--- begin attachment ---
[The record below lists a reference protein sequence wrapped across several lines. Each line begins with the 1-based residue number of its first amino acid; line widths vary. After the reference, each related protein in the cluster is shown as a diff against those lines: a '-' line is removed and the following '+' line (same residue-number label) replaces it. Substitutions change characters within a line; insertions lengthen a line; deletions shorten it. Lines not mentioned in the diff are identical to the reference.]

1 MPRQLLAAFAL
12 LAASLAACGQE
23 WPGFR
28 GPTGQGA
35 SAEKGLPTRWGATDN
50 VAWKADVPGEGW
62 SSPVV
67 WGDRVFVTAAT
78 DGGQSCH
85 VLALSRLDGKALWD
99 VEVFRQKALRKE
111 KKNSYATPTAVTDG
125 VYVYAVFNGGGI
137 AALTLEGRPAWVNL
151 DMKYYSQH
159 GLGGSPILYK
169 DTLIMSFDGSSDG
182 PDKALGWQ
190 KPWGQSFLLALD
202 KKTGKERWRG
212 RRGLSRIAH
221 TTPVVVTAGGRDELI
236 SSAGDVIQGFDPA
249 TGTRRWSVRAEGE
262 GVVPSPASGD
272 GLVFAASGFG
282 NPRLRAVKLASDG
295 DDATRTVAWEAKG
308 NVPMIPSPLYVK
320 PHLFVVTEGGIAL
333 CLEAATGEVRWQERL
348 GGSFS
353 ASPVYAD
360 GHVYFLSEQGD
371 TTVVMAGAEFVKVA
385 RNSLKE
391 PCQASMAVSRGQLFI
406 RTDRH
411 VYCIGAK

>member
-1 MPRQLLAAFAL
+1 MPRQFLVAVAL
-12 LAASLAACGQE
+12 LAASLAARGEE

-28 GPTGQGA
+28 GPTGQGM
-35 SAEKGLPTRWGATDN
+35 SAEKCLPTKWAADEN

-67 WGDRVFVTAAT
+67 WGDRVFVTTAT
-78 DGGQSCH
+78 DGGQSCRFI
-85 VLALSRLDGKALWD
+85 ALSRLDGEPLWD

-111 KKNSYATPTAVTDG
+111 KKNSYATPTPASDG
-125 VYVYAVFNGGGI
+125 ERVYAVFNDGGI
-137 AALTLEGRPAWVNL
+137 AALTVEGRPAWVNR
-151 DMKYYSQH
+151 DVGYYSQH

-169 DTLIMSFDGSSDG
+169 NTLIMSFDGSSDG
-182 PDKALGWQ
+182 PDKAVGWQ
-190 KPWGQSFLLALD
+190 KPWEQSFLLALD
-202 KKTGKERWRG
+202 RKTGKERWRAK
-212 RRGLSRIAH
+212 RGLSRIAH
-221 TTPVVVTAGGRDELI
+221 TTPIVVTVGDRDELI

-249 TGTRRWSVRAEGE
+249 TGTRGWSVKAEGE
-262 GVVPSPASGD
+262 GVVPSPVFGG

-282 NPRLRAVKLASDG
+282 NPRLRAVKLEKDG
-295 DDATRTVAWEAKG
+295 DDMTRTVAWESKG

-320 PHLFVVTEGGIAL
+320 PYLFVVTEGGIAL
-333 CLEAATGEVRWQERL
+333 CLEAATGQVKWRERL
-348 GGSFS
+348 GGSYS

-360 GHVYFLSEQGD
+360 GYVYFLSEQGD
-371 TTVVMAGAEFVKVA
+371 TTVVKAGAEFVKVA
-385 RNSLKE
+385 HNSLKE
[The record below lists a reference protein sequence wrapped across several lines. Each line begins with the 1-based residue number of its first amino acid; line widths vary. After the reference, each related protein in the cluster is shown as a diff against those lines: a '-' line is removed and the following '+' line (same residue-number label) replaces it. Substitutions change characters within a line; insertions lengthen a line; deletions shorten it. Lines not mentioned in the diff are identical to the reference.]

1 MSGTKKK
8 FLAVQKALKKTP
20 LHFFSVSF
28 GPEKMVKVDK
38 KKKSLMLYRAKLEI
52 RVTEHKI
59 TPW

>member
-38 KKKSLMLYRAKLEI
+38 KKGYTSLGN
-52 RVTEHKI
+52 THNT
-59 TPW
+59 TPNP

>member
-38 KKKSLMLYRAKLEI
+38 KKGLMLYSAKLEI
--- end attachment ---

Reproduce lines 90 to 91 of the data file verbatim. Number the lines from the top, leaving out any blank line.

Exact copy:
-360 GHVYFLSEQGD
+360 GYVYFLSEQGD